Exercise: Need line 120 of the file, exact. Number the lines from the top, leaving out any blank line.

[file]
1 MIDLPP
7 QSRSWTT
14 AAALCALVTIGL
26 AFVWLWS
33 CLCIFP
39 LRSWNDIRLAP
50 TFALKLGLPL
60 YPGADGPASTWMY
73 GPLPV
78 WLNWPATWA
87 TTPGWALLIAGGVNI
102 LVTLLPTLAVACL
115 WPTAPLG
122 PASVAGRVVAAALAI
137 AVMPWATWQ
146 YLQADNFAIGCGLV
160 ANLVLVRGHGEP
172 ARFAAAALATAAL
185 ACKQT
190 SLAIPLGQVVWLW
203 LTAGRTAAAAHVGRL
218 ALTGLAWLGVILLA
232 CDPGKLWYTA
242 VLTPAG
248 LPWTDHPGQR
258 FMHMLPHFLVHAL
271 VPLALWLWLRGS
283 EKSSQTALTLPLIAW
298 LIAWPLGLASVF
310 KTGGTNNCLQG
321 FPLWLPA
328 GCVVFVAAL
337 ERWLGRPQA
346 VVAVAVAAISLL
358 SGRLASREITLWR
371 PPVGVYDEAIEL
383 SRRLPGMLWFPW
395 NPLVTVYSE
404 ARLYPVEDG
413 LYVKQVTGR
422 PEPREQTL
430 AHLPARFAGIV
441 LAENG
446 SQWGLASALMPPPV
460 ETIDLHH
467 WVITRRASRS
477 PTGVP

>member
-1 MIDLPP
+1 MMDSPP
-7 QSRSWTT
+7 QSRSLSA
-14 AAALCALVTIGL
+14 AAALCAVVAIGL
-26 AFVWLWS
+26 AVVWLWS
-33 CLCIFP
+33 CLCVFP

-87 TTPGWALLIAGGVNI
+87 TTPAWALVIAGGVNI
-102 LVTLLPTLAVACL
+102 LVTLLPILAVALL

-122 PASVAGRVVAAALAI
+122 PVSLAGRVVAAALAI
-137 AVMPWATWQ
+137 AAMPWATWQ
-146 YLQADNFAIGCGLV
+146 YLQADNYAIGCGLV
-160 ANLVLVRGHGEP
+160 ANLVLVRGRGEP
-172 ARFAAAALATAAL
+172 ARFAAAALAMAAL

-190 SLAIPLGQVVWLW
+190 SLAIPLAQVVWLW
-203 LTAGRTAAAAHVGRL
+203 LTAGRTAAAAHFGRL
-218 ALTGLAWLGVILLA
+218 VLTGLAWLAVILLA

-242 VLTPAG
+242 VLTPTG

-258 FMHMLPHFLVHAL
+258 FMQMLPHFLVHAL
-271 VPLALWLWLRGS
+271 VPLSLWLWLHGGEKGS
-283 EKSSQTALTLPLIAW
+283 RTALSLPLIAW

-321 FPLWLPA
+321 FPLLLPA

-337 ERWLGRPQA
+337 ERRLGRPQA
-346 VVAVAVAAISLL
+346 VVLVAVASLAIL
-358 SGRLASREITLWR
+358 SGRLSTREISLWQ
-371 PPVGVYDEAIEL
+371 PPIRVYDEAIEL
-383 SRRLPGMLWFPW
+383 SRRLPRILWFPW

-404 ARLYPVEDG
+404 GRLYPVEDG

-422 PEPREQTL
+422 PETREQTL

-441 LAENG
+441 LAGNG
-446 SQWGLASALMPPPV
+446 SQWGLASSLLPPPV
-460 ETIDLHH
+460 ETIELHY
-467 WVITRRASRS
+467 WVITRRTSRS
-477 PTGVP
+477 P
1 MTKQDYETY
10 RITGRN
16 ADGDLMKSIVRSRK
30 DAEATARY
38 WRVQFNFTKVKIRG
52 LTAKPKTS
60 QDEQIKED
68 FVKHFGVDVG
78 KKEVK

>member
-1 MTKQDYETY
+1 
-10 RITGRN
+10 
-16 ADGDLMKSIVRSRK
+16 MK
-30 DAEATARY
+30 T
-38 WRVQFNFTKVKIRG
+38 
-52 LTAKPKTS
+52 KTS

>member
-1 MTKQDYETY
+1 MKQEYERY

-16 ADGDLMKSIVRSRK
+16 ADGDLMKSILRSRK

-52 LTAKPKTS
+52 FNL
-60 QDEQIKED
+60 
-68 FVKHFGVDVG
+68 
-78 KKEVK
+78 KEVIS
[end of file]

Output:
68 FVKHFGVDVG